Menu
Home
Log in / Register
 
Home arrow Language & Literature arrow Language, sexuality, and power : studies in intersectional sociolinguistics
Source

Results

Separate mixed-effects regression models for COG, peak frequency, and skewness, revealed that nearly identical predictors emerged as significant across the spectral measures. Moreover, comparable studies of /s/ and gender/sexual- ity in urban communities (Hazenberg 2012; Zimman 2013) primarily report results for COG. Thus, for the sake of brevity as well as comparability, we report here on the factors that influence COG only. However, given that previous work suggests that sibilant duration is another important cue for signaling gay-sounding speech (Linville 1998; Levon 2007), we also present results for log duration in this section.

CENTER OF GRAVITY

Given this study’s primary concern with the social factors predicting /s/ fronting and retraction in the community of Redding, this section focuses mainly on the significant social factors that affect COG. However, as mentioned in the previous section, we considered the effects of linguistic factors alongside social factors in all regression models, so we begin with a brief summary of linguistic factors that influenced COG values. Factors that emerged as significant were the preceding and following sound (both of which exerted a coarticulatory influence on the realization of /s/), stress, phrase position, and log duration. We observed significant fronting effects (i.e., higher COG was occasioned) when /s/ was preceded by front vowels, appeared in stressed syllables, and occurred in phrase- and/or syllable-initial position, and fronter realizations also correlated with longer duration. We also observed significant retraction when /s/ was preceded or followed by /r/ and occurred in phrase- and/or syllable-final position.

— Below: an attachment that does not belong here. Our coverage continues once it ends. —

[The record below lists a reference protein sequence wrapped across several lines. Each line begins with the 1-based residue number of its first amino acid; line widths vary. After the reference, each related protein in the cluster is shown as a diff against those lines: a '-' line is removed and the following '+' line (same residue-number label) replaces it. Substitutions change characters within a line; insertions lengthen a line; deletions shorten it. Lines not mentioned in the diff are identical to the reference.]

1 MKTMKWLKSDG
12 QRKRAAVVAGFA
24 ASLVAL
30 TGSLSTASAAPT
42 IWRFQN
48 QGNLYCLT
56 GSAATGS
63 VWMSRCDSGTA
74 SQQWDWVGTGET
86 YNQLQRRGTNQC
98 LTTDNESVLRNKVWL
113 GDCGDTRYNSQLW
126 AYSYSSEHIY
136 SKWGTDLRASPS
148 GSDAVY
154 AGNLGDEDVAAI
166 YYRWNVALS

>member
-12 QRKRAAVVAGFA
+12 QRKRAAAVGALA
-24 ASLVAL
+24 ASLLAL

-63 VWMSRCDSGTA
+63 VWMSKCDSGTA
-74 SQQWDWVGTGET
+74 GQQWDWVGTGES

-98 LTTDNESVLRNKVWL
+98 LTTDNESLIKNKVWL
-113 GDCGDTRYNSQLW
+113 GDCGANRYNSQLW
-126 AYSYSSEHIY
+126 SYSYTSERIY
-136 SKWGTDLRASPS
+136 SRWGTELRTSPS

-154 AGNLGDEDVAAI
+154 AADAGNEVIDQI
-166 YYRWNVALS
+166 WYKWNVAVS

In the second series of regression models—which analyzed /s/ tokens from the straight Redding speakers—three social factors emerged as